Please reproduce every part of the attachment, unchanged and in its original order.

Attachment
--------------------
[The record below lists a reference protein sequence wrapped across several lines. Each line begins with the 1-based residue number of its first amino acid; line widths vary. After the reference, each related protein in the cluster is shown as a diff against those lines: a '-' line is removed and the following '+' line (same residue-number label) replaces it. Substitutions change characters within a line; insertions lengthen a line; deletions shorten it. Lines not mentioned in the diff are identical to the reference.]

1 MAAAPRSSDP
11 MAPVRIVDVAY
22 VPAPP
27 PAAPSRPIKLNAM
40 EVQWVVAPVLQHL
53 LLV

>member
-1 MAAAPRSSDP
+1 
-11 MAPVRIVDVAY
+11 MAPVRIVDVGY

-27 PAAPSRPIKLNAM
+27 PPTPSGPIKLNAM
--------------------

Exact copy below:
[The record below lists a reference protein sequence wrapped across several lines. Each line begins with the 1-based residue number of its first amino acid; line widths vary. After the reference, each related protein in the cluster is shown as a diff against those lines: a '-' line is removed and the following '+' line (same residue-number label) replaces it. Substitutions change characters within a line; insertions lengthen a line; deletions shorten it. Lines not mentioned in the diff are identical to the reference.]

1 MAAAPRSSDP
11 MAPVRIVDVAY
22 VPAPP
27 PAAPSRPIKLNAM
40 EVQWVVAPVLQHL
53 LLV

>member
-1 MAAAPRSSDP
+1 
-11 MAPVRIVDVAY
+11 MAPVRIVDVGY

-27 PAAPSRPIKLNAM
+27 PPTPSGPIKLNAM